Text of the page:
“We always take a tour of the production floor, and I’ll say, ‘Look at the stairs you’ll have to climb and look at the production floor and notice the activity,’” says Margaret. “We go through the process with them: ‘Watch that guy. Do you see how he’s bending, moving? Notice how it can sometimes be very hot or cold.’ I point out the environment and the clothes people wear.”
Augment Pay with Morale Boosting
As is the case with many physically demanding jobs, pay for production roles across the industry tends to be on the lower end. However, in order to be competitive with other employers in their area, the starting wage at Shelter Systems is three dollars above the Maryland minimum wage.
Bear in mind that a company’s culture will beat out money for people who truly feel their employer values them. “Most of my role is devoted to post-hire needs,” says Tony Acampa, design team lead with Shelter Systems, of his work on the company’s culture initiatives. “Most of our people don’t want to leave. They want to stay, and it isn’t just about the pay. We’ve tried to create a positive culture. They say they love working here. It’s taken a few years to make that happen but it’s been worth it.”
In addition to more high-visibility programs like the company’s annual award recognition program, they do daily cultural reinforcement tasks. For example, bringing together cross-functional teams—a blend of production, IT, design, and safety employees—to solve problems collaboratively. “We want to get the guy on the production side to feed information back so they know their opinion matters,” says Tony. “When things they bring up get addressed, it makes them feel good about their contribution to the company.”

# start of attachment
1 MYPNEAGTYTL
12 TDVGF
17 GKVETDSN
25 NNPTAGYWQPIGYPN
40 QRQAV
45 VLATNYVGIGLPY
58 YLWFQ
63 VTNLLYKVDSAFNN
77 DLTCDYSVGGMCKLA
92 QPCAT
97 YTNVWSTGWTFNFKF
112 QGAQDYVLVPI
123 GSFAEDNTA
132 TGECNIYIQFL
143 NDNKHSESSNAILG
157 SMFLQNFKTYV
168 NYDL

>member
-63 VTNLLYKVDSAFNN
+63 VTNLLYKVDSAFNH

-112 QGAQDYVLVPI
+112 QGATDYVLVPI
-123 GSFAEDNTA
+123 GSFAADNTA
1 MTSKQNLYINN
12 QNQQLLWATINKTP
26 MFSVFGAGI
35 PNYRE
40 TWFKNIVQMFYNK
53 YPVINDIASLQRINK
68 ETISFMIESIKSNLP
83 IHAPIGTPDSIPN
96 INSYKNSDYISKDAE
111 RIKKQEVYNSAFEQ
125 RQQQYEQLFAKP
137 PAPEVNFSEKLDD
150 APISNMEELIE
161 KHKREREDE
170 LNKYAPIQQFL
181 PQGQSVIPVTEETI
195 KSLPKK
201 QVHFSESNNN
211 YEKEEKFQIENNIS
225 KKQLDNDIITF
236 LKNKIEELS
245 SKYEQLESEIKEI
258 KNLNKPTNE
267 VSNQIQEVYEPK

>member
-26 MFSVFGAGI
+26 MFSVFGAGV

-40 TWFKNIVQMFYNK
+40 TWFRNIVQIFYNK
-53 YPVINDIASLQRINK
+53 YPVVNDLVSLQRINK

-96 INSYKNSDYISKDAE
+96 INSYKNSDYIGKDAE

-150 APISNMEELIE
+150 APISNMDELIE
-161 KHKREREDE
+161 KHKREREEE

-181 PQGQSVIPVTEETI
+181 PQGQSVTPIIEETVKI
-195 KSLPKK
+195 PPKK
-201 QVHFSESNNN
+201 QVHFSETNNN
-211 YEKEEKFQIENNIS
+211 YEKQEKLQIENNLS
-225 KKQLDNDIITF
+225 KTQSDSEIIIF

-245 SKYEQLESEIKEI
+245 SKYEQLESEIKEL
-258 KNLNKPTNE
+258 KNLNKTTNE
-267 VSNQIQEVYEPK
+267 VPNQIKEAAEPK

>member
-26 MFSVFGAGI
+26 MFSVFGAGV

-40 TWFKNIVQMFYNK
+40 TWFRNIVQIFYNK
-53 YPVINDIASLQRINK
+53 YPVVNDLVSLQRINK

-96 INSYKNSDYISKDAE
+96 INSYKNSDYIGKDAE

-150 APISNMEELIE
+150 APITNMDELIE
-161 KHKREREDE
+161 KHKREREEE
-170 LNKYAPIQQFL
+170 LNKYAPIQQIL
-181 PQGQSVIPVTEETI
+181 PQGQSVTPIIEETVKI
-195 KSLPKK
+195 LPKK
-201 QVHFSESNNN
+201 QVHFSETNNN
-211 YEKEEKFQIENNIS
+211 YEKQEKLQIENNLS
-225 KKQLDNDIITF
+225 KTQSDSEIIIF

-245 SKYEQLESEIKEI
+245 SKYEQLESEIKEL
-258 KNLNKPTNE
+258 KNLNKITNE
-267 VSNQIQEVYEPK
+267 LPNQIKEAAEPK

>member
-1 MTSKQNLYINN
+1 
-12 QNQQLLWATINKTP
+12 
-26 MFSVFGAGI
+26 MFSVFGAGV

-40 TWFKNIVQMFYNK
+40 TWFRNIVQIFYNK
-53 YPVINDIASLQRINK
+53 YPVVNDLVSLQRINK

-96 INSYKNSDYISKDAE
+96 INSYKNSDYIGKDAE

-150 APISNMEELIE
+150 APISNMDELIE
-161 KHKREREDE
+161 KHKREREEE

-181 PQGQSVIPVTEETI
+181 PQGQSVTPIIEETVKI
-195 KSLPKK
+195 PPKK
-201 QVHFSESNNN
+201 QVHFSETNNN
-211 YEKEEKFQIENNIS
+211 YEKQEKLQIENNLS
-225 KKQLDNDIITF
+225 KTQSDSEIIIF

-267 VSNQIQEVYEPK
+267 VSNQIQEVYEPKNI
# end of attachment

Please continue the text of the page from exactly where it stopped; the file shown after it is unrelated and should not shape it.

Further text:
A company’s culture will beat out money for people who truly feel their employer values them.
Assess to Tailor Onboarding & Training
Remember that onboarding and training make a significant contribution to whether employees stay and develop loyalty. Onboarding should be tailored to the individual’s behavioral and learning ability and followed by regular training to reinforce processes, protocol, and company expectations.
Employee appreciation events are another easy thing to do (once COVID-19 is gone). For example, Southern Components Inc. in Shreveport, Louisiana, hosts Family Day for their employees. “We want them to know they mean something in the shop; that they are not just a worker,” says principal owner Scott Ward.
Onboarding should be tailored to the new hire’s abilities and followed by regular training to reinforce processes, protocol, and expectations.
Scott points out that turnover in higher paid roles also has costly implications for the organization, not just the production level workers.
“We used to spend a lot of money and waste training, time, and effort trying to prepare someone to be a designer,” he explains. “Finally, we had enough. My focus with initially using the Predictive Index (PI) tool was to stop trying to train employees to be designers when they weren’t a good fit for that role. As a result, we completely changed how we hire and onboard designers. Since we started using PI, we’ve had 100 percent retention in our design department.”
Southern Components uses the behavioral and cognitive assessments to create a preferred list of candidates to interview based on the ideal model associated with each of the different roles. They use that data post-hire for best management practices and employee development opportunities.
“Our focus was the front office and the managers, the lead key roles, the supervisor piece,” says Scott. “We had turnover in plant supervisors and the office employees, admin, and those with a technical focus, and other areas including sales, inside sales, accounting. We were suffering; turnover at its peak was 50 percent as a whole. We have reduced that rate to ten percent, even including people leaving because they are moving or something else personal, not related to job fit and experience.”
This should give you some quick insights into things you can easily do that will have a significant impact on your company’s employee turnover rate. In my next article, I will explore in greater depth strategies for incorporating employee feedback into your company’s management style.